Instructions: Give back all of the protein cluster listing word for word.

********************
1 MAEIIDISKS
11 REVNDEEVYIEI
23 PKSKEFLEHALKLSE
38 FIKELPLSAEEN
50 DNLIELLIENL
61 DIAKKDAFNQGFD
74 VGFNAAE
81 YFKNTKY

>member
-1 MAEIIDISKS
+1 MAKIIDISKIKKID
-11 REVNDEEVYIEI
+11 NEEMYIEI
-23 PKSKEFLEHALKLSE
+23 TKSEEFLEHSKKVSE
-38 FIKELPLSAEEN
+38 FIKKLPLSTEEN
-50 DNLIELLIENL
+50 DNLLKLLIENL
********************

1 MAEIIDISKS
11 REVNDEEVYIEI
23 PKSKEFLEHALKLSE
38 FIKELPLSAEEN
50 DNLIELLIENL
61 DIAKKDAFNQGFD
74 VGFNAAE
81 YFKNTKY

>member
-1 MAEIIDISKS
+1 MAKIIDISKIKKID
-11 REVNDEEVYIEI
+11 NEEMYIEI
-23 PKSKEFLEHALKLSE
+23 TKSEEFLEHSKKVSE
-38 FIKELPLSAEEN
+38 FIKKLPLSTEEN
-50 DNLIELLIENL
+50 DNLLKLLIENL